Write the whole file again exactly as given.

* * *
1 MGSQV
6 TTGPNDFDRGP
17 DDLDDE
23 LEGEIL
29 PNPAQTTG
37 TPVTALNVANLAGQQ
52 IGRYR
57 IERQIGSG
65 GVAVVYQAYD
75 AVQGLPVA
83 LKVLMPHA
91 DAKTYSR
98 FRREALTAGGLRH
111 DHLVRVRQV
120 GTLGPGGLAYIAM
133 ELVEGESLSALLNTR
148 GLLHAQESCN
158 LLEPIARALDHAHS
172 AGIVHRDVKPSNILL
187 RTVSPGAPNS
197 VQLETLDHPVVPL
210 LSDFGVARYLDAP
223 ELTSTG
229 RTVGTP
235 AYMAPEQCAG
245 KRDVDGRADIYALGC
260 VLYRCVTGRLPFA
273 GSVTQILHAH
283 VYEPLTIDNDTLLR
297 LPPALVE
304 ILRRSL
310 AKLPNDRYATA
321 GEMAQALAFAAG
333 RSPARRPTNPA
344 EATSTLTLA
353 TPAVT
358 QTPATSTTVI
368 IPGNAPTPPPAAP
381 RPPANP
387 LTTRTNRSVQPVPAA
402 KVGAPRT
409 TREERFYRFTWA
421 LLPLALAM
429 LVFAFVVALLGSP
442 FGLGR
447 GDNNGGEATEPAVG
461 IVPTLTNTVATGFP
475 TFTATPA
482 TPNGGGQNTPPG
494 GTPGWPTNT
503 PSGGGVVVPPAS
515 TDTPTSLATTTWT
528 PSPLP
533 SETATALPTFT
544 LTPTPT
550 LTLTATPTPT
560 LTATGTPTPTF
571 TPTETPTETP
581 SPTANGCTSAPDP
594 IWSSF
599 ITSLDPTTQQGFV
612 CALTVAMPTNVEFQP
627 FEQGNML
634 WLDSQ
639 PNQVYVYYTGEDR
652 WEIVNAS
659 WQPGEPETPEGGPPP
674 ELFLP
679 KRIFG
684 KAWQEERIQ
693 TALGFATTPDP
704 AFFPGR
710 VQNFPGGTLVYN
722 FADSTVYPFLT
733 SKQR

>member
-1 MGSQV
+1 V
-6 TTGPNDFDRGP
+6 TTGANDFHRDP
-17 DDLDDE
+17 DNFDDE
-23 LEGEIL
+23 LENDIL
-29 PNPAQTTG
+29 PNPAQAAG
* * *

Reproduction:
1 MGSQV
6 TTGPNDFDRGP
17 DDLDDE
23 LEGEIL
29 PNPAQTTG
37 TPVTALNVANLAGQQ
52 IGRYR
57 IERQIGSG
65 GVAVVYQAYD
75 AVQGLPVA
83 LKVLMPHA
91 DAKTYSR
98 FRREALTAGGLRH
111 DHLVRVRQV
120 GTLGPGGLAYIAM
133 ELVEGESLSALLNTR
148 GLLHAQESCN
158 LLEPIARALDHAHS
172 AGIVHRDVKPSNILL
187 RTVSPGAPNS
197 VQLETLDHPVVPL
210 LSDFGVARYLDAP
223 ELTSTG
229 RTVGTP
235 AYMAPEQCAG
245 KRDVDGRADIYALGC
260 VLYRCVTGRLPFA
273 GSVTQILHAH
283 VYEPLTIDNDTLLR
297 LPPALVE
304 ILRRSL
310 AKLPNDRYATA
321 GEMAQALAFAAG
333 RSPARRPTNPA
344 EATSTLTLA
353 TPAVT
358 QTPATSTTVI
368 IPGNAPTPPPAAP
381 RPPANP
387 LTTRTNRSVQPVPAA
402 KVGAPRT
409 TREERFYRFTWA
421 LLPLALAM
429 LVFAFVVALLGSP
442 FGLGR
447 GDNNGGEATEPAVG
461 IVPTLTNTVATGFP
475 TFTATPA
482 TPNGGGQNTPPG
494 GTPGWPTNT
503 PSGGGVVVPPAS
515 TDTPTSLATTTWT
528 PSPLP
533 SETATALPTFT
544 LTPTPT
550 LTLTATPTPT
560 LTATGTPTPTF
571 TPTETPTETP
581 SPTANGCTSAPDP
594 IWSSF
599 ITSLDPTTQQGFV
612 CALTVAMPTNVEFQP
627 FEQGNML
634 WLDSQ
639 PNQVYVYYTGEDR
652 WEIVNAS
659 WQPGEPETPEGGPPP
674 ELFLP
679 KRIFG
684 KAWQEERIQ
693 TALGFATTPDP
704 AFFPGR
710 VQNFPGGTLVYN
722 FADSTVYPFLT
733 SKQR

>member
-1 MGSQV
+1 V
-6 TTGPNDFDRGP
+6 TTGANDFHRDP
-17 DDLDDE
+17 DNFDDE
-23 LEGEIL
+23 LENDIL
-29 PNPAQTTG
+29 PNPAQAAG